A move to curb $100,000 pensions for brief judicial careers
The General Assembly is expected by week’s end to confirm the nominations of Anthony V. Avallone and Timothy D. Bates as judges of the Superior Court, putting the 66-year-old lawyers on two of the shortest paths ever taken by a public employee to an annual pension of more than $100,000.
Once confirmed, they will become the second and third appointees of Gov. Dannel P. Malloy to start their judicial careers at age 66, entitling them to collect full pensions once they reach the mandatory retirement age of 70. The first was Maurice B. Mosley, a former legislator named to the bench a year ago.
They may be among the last: The prospect of six-figure pensions for three-plus years of service has prompted one Democratic senator and two Republicans to separately propose reducing the pensions of judges who serve less than 10 years. The changes would be prospective, applying only to future nominees.
Sen. Dante Bartolomeo, D-Meriden, was the first to file an amendment changing the retirement rules that now allow judges a full pension at the maximum retirement age of 70, regardless of whether they have served 10 years, 10 months, 10 days or 10 minutes.
She said she was unwilling to change the pension rules for the current nominees, but she intends to vote against their confirmations, the first of which could come before the Senate as early as Thursday afternoon.
“I feel badly. I’d like to be able to support them,” she said. More recently, Senate Minority Leader John P. McKinney, R-Fairfield, and Sen. John Kissel, R-Enfield, filed a similar amendment.
Avallone and Bates are among 16 Superior Court nominees awaiting confirmation after their nominations in February. Four would qualify for maximum pensions after fewer than 10 years of service. The other two are Irene P. Jacobs and Steven Spellman, both 62.
In all, 10 of the 38 Superior Court nominations made by Malloy since he took office in January 2011 went to lawyers age 61 or older. The oldest was Mosley, a former Democratic legislator from Waterbury, who turned 67 four months after his nomination. Avallone turns 67 in December, Bates turned 66 two weeks ago.
Mosley’s age drew little notice last year, nor did the ages of the others who will qualify for pensions after less than 10 years of service. But Avallone’s higher political profile seemed to generate more attention.
Avallone is a Democratic National Committee member with a lobbying and law practice in Connecticut. He was a state senator from New Haven who was co-chairman of the legislature’s Judiciary Committee.
Leeland Cole-Chu, Kenneth B. Povodator and Charles T. Lee were 63 when appointed. Maureen M. Murphy and Shelley A. Marcus were 61.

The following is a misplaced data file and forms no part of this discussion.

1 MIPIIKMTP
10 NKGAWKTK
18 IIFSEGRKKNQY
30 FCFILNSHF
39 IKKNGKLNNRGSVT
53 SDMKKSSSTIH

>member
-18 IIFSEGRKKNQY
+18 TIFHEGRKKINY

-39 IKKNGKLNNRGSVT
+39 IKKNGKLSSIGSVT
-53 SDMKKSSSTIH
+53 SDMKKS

Of Malloy’s other Superior Court picks, 17 were between the ages of 50 and 60, 10 were between 40 and 49, and one was 33. His youngest appointee was Raheem L. Mullins, an assistant attorney general named to the Superior Court in January 2012 and nominated in March to the Appellate Court.
By state law, a full judicial pension is two-thirds of final salary, now $154,559 for a Superior Court judge. The salaries are due to increase by 5 percent next year, meaning that the latest crop of nominees can expect pensions of at least $106,000.
It’s unclear if the changes proposed by Bartolomeo and the two Republicans as amendments to unrelated bills will come to a vote. Senate President Donald E. Williams Jr., D-Brooklyn, and Senate Majority Leader Martin Looney, D-New Haven, were noncommittal.
“Not sure,” Williams said. “It absolutely ought to be looked at. Whether it’s going to be this late in the session, I’m not sure.”
Rep. Gerald M. Fox III, D-Stamford, co-chairman of the Judiciary Committee, said he saw no argument against reducing pensions for less than 10 years of service.
Malloy deferred the pension question to the legislature, but he defended his right to nominate lawyers in their 60s to the bench. His chief of staff, Mark Ojakian, said it would be discriminatory to rule out a nominee on the basis of age.
“Pensions are an issue for the legislature when it comes to the judiciary,” Malloy said. “I can assure you that when I spoke to nominees, I asked them how long they plan on working.”
Under the state constitution, judges must retire no later than age 70, but they can keep working as trial referees, essentially presiding over trial as judges, in return for a per diem payment. Malloy suggested that Connecticut reconsider the maximum retirement age of 70, which he called outmoded.
The judicial nominations have been held up, but not over pensions.
Knowing that Republicans were angry at the Malloy administration for not considering more GOP picks for the bench, the legislature’s leaders delayed the confirmation votes, hoping to avoid a filibuster.
Deputy Senate Minority Leader Leonard Fasano, R-North Haven, and House Minority Leader Lawrence F. Cafero Jr., R-Norwalk, have expressed their displeasure in private talks with the administration.
Without offering details, both said the conversations went well.
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